A few days later, on 18 April, the “stolen election’ lawsuit brought by Dominion against Fox News was about to begin in Delaware. At the very last minute, Fox News agreed to settle and pay Dominion $787.5 million.

It was one of the largest ever payments in a defamation case, equating to around eight times Dominion’s projected revenue for 2022.

Following the settlement, Dominion’s lawyer, Justin Nelson said:

“The truth matters, lies have consequences.”

Towards the end of his 29 April 2023 address to the White House Correspondents’ Dinner in Washington DC, President Joe Biden had this to say:

“A poison is running through our democracy and parts of the extreme press. Truth buried by lies and lies living on as truth.”

About the author: Based in Sussex-by-the-Sea, on England’s south coast, Gary is a creative writer and image-maker. He specialises in creating out of the ordinary portraits of musicians and people with interesting faces, as well as photographing some of the world’s finest flowers and gardens, not forgetting an array of automotive exotica.

On the writing side, he has used his research skills to author deep dives into some noteworthy songs beginning with Bryan Ferry’s ‘These Foolish Things’ ‘Ghost Town’ by The Specials and ‘All The Young Dudes’ by Mott the Hoople.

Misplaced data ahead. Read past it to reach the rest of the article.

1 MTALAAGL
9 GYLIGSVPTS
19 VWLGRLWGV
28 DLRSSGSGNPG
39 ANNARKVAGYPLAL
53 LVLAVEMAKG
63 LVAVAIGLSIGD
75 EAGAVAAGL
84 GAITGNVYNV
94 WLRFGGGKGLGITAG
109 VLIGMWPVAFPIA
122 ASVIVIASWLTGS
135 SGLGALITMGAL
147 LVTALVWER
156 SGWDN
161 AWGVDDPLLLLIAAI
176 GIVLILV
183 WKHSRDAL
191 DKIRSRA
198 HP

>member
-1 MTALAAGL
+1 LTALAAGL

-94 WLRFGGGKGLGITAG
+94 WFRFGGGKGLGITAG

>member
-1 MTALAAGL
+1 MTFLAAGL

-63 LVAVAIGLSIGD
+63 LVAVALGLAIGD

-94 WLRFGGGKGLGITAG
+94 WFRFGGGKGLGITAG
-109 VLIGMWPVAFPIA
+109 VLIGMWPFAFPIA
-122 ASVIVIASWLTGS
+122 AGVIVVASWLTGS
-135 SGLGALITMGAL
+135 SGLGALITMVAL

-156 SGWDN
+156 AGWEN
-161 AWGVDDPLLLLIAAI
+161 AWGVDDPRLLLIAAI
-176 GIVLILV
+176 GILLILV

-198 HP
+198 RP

He has also written a biography of Robert Palmer and the stories behind Whitesnake’s blatant Led Zep rip-off, ‘Still Of The Night’ and Harry Styles’ anthem to positivity, ‘Treat People With Kindness’.

Most recently, Gary has penned the fascinating story behind George Orwell’s dystopian novel ‘Nineteen Eighty-Four.’

All these can be found here on Medium, along with his reviews of gigs and events and chats with musicians including the likes of Brighton rockers Royal Blood, Californian sister act, HAIM, guitar virtuoso, Joe Satriani, Fee Waybill of The Tubes and Wolf Alice’s Ellie Rowsell.



Gary Marlowe

Creator of images that are out of the ordinary, reviewer of live music and live events and interviewer of interesting people